Data from: Climate change shifts natural selection and the adaptive potential of the perennial forb Boechera stricta in the Rocky Mountains
Bemmels, Jordan B.; Anderson, Jill Theresa (2019), Data from: Climate change shifts natural selection and the adaptive potential of the perennial forb Boechera stricta in the Rocky Mountains, Dryad, Dataset, https://doi.org/10.5061/dryad.0p67v8g
Heritable genetic variation is necessary for populations to evolve in response to anthropogenic climate change. However, antagonistic genetic correlations among traits may constrain the rate of adaptation, even if substantial genetic variation exists. We examine potential genetic responses to selection by comparing multivariate genetic variance-covariances of traits and fitness (multivariate Robertson-Price identities) across different environments in a reciprocal transplant experiment of the forb Boechera stricta in the Rocky Mountains. By transplanting populations into four common gardens arrayed along an elevational gradient, and exposing populations to control and snow removal treatments, we simulated future and current climates and snowmelt regimes. Genetic variation in flowering and germination phenology declined in plants moved downslope to warmer, drier sites, suggesting that these traits may have a limited ability to evolve under future climates. Simulated climate change via snow removal altered the strength of selection on flowering traits, but we found little evidence that genetic correlations among traits are likely to affect the rate of adaptation to climate change. Overall, our results suggest that climate change may alter the evolutionary potential of B. stricta, but reduced expression of genetic variation may be a larger impediment to adaptation than constraints imposed by antagonistic genetic correlations.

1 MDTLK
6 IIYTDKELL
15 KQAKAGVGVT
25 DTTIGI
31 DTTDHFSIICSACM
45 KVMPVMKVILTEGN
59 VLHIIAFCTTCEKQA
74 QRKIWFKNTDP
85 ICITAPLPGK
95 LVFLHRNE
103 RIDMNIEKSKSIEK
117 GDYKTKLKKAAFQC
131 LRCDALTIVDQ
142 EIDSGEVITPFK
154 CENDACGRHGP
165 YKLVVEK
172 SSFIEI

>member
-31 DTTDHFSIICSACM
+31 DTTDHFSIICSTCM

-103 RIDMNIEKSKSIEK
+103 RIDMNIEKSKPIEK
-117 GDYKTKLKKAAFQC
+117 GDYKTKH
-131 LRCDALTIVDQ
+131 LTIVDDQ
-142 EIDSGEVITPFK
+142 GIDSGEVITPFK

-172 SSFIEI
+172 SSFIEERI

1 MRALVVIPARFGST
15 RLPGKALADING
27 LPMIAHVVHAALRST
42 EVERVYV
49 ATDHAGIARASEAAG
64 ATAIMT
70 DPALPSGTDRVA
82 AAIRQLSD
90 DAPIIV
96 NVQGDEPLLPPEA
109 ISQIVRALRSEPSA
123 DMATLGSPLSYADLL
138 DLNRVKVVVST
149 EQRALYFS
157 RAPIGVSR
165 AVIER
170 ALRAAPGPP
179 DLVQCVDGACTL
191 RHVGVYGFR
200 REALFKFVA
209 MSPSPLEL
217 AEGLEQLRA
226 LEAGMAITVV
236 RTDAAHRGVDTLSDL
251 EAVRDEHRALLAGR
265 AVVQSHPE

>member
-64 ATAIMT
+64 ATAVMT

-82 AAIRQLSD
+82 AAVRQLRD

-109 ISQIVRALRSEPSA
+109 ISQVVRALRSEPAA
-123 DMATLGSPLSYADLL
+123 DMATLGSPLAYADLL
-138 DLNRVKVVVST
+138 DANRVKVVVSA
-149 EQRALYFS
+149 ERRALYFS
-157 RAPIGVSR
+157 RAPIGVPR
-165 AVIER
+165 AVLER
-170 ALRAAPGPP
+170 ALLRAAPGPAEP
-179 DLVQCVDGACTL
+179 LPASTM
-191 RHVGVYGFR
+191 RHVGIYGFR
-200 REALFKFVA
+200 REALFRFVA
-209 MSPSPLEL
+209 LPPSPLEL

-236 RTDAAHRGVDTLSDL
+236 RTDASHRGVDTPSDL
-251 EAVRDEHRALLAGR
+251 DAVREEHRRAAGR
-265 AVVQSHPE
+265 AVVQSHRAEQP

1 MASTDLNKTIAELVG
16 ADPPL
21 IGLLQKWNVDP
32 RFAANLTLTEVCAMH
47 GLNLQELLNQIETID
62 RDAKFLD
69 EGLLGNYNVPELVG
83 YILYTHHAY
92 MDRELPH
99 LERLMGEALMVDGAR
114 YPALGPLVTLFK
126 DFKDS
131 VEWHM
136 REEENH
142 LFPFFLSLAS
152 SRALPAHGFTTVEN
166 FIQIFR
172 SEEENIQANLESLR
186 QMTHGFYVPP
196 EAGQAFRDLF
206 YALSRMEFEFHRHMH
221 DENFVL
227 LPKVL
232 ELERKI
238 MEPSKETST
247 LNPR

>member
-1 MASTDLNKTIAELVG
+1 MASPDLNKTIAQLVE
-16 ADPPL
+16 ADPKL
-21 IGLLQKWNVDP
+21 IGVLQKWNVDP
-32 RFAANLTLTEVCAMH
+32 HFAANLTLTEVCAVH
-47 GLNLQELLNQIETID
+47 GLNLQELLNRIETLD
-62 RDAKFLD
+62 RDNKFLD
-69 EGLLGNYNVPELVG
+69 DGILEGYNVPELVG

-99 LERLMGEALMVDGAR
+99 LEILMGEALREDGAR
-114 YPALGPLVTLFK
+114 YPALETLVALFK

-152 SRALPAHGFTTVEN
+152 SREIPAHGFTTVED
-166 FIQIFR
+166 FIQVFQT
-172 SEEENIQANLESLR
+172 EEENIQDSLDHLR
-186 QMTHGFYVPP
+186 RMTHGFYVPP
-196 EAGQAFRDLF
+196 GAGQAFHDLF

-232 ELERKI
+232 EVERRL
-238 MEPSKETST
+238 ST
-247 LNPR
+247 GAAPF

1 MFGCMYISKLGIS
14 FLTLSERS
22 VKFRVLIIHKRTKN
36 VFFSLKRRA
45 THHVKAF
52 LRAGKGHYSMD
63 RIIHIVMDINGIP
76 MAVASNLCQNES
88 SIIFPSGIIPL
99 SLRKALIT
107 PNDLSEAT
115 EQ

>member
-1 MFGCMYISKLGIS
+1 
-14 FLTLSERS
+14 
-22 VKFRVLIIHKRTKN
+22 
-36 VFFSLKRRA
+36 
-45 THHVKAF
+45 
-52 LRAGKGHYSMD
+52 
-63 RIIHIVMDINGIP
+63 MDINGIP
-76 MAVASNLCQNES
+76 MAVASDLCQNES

National Science Foundation,